Crap at the Environment
Author: Mark Watson
Pub: Hodder & Stoughton
In this line of work, where we spend our days contemplating waste and recycling, and by extension, the Earth and its future, it can be easy to forget that there are folk out there who give the environment much less heed. Indeed, the sad fact is that a large portion of the population is still completely unaware of the massive issue of climate change.
One such individual is, or I should say was, Mark Watson, acclaimed comedian, writer and panel-show personality. Watson was, in his own words, ‘crap at the environment’; his penchant for long-haul flights, his plastic bag ‘habit’, his weakness for air-freighted wine – all of these factors (and more) added up to a big fat carbon footprint of 6.3 tonnes a year, compared to the UK average of 4.48 tonnes. But after watching Al Gore’s award-winning documentary, An Inconvenient Truth, he’s struck by green panic and sets about being ‘less crap, and more good, at the environment’. The book documents his reluctance – and later, enthusiasm – to change his ways, the progress his campaign makes, and the many like him he encounters along the way.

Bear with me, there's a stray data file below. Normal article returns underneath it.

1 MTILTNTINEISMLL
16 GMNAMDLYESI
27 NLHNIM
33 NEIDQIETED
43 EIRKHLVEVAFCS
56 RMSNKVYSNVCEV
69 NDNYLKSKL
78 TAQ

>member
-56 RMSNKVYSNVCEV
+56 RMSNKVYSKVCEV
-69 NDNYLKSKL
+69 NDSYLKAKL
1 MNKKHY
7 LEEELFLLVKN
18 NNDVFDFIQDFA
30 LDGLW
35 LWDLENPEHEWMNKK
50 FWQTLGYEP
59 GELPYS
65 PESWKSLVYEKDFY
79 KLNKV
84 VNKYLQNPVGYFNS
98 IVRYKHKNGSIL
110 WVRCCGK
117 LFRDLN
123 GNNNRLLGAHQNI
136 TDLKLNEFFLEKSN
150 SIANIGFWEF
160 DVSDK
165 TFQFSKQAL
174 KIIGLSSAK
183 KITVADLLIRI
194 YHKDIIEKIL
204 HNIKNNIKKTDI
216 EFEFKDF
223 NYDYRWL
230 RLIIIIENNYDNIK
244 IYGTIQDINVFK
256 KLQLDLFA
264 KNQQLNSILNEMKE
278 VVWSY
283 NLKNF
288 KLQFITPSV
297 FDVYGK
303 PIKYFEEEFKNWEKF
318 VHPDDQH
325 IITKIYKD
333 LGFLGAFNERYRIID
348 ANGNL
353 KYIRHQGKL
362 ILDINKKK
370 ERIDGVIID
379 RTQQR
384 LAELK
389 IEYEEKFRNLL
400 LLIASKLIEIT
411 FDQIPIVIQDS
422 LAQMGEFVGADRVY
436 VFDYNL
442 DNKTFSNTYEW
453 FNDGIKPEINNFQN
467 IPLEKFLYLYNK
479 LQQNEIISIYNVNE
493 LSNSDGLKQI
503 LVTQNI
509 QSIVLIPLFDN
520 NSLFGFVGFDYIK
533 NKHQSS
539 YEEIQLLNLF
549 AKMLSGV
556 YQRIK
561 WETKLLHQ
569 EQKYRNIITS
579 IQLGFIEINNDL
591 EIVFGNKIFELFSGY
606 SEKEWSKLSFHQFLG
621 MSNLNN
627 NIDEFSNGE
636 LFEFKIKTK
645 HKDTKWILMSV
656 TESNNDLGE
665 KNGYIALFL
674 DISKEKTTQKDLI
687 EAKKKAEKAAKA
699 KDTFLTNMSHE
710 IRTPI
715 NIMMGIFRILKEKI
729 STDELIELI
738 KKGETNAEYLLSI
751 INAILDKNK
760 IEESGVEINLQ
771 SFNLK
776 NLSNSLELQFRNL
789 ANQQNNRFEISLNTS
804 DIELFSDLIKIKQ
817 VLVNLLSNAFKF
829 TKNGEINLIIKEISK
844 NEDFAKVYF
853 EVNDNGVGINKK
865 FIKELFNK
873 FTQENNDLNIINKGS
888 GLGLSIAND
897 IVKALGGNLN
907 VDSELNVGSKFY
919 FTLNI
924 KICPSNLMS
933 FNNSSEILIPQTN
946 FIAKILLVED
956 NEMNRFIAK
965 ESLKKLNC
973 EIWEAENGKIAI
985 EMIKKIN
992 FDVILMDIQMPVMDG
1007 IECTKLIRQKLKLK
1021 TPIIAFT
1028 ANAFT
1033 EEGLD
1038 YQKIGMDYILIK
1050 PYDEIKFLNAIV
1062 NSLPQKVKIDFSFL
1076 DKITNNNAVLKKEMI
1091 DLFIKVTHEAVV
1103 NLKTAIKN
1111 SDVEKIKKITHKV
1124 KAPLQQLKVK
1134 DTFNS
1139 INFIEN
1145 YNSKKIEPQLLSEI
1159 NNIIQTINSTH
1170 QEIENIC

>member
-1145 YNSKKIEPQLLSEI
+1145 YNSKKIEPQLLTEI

Watson’s eco-quest sees him fashioning newspaper pots, embarking on 13-hour train rides in place of flying, endorsing moon cups, spearheading the CATE (Crap at The Environment) campaign to resounding support and, crucially, meeting the man who prompted it all, Al Gore, in undertaking Gore’s ‘Climate Change Leadership Program’.
His story provides a really interesting insight into ‘bottom-up’ environmentalism – reading how a regular Joe has worked diligently to become ‘less crap’ at the environment is both illuminating and inspiring. And of course, thanks to Watson’s comedic credentials, the books makes for a thoroughly enjoyable and compelling read. If we could get this into the hands of regular Joes everywhere, our jobs might just become that bit easier!